Have you seen a drone buzzing by in a park and wondered what all the fuss is about?
These flying vehicles may seem like just an upgrade to the remote-controlled helicopters of yesteryear. But drones are receiving a lot of attention for good reasons. When it comes to farm fields, they can help track flooding, hail damage or even plant health — fast.
“The easiest advantage of drones is that they can be a huge time saver,” Jason de Koff, an Extension professor at Tennessee State University, says in an American Society of Agronomy news release.
“Rather than going out and scouting fields on foot or by truck, they can scout them with a drone in a lot less time and pinpoint specific areas that they might want to visit for closer inspection.”
But drones aren’t a toy, and they take training to use safely. In fact, the Federal Aviation Administration requires drone pilots get certified to use drones legally.
That’s why de Koff offers a webinar series through the American Society of Agronomy so farmers and researchers can learn about drones.
Time and money
Those FAA requirements are all about safety. Drones can only fly during daylight to make sure they’re visible. And pilots must be able to see their drones at all times. Drones are also limited to flying under 400 feet to prevent them from colliding with airplanes.
And drones can’t be flown near people who aren’t part of a flight. So, if someone buzzes their drone too close to you, they’re breaking the rules.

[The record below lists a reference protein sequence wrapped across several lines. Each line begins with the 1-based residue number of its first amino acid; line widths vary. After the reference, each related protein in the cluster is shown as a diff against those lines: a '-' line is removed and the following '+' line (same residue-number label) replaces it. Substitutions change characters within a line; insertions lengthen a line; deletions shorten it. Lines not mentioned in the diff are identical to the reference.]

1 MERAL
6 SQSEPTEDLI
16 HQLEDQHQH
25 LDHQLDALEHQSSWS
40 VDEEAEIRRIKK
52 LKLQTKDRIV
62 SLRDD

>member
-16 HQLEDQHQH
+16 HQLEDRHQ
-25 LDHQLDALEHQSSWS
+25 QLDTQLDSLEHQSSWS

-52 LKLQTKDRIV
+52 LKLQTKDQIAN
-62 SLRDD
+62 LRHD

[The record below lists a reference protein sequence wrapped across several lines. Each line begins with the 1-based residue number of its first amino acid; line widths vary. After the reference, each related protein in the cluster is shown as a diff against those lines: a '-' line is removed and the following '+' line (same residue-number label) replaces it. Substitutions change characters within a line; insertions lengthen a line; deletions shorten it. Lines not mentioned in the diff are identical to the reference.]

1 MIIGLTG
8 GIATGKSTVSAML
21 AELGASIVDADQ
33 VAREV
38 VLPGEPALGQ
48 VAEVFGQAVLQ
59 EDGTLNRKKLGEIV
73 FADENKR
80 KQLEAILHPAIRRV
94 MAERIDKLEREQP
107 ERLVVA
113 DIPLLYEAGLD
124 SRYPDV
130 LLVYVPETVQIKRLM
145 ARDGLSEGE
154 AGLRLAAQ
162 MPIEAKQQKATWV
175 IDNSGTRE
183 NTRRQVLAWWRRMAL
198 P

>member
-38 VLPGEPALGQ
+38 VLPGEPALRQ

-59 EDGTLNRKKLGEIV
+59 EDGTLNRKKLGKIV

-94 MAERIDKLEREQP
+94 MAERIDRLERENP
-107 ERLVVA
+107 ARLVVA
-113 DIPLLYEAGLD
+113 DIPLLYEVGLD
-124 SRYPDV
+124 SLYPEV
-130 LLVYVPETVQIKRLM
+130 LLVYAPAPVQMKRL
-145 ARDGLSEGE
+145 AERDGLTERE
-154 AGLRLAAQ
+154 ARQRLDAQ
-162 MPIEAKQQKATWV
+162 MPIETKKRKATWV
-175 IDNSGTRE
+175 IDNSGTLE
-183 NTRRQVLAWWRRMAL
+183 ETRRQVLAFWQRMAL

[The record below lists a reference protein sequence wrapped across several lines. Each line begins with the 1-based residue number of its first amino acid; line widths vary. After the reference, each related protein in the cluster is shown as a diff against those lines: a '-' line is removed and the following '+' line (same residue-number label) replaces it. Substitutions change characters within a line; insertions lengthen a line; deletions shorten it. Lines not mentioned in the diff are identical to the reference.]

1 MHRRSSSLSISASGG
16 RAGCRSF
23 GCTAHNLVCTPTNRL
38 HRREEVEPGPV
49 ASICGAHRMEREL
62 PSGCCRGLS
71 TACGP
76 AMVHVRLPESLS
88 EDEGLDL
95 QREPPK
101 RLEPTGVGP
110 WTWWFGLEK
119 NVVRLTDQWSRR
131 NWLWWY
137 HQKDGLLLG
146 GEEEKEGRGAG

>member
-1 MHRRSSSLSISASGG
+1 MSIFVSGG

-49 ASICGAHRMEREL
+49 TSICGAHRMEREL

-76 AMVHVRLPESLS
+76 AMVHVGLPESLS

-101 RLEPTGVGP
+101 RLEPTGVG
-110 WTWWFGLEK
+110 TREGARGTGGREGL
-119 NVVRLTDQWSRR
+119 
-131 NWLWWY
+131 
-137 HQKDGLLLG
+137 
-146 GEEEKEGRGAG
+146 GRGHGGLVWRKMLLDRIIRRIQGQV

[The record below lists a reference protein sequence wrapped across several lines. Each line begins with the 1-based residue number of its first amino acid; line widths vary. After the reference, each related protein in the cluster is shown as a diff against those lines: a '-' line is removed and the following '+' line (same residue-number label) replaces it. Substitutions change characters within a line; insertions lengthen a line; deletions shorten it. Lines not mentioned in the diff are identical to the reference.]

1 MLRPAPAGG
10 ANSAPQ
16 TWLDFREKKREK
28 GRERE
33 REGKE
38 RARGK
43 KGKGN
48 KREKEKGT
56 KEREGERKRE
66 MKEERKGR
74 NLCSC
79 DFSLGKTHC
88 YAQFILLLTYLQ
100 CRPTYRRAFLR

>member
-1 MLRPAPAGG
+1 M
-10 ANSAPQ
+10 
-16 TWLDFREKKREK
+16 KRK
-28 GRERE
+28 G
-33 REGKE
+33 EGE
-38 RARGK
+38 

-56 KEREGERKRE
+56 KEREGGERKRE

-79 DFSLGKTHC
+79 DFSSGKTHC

Getting a remote pilot license takes more than just knowing what not to do. Weather is a big factor. If it’s raining or snowing, flying is impossible. But a professional drone can handle windy conditions.
More drones are becoming available all the time, which makes it hard to know which one to buy and how much to spend.
“A good drone can cost around $1,200 to $1,800,” says de Koff.
The toys that cost just a couple hundred dollars aren’t very useful to pros.
“Purchasing a used or refurbished drone or an older model can help reduce the initial cost but still provide a lot of the same features,” de Koff says.
There’s only so much you can learn about drones online. That’s why de Koff also takes drones around Tennessee so farmers can try them out firsthand.
“Farmers get the chance to fly a drone,” says de Koff. “And then I talk about different uses in agriculture, drone regulations and then different types of drones and options as well as cost.”
So, it takes a lot of work — and a good amount of money — just to start flying. But it can pay off for farmers and ranchers, and the scientists who want to help them.
Ranchers can keep close eyes on their herds, using drones to keep animals safe. Or drones can help farmers spot diseases on their crops. That knowledge could help farmers spray pesticide only at the time and place it’s needed.
Plus, farms are bigger than they used to be, and it can be hard for farmers to inspect all their land. Farmers can use drones to keep up with their operations.
But maybe the most exciting possibility to de Koff is the chance to study how plants grow. Special cameras attached to drones can acquire a lot of information from a picture of fields.
“Software is available that can take images captured by the drone and measure things like plant health, plant populations, plant cover,” says de Koff.
That wealth of information can help scientists help farmers. Researchers could use that special software to tell when drought is starting to slow plant growth. Then water could be used where it’s needed most.
Or software could automatically track how many weeds are in a field. Eventually, phone apps might be available that analyze drone images and give farmers the information they need to keep their farms running smoothly, he says.
So, with a little know-how — and the right license — farmers can turn to drones to grow food more efficiently.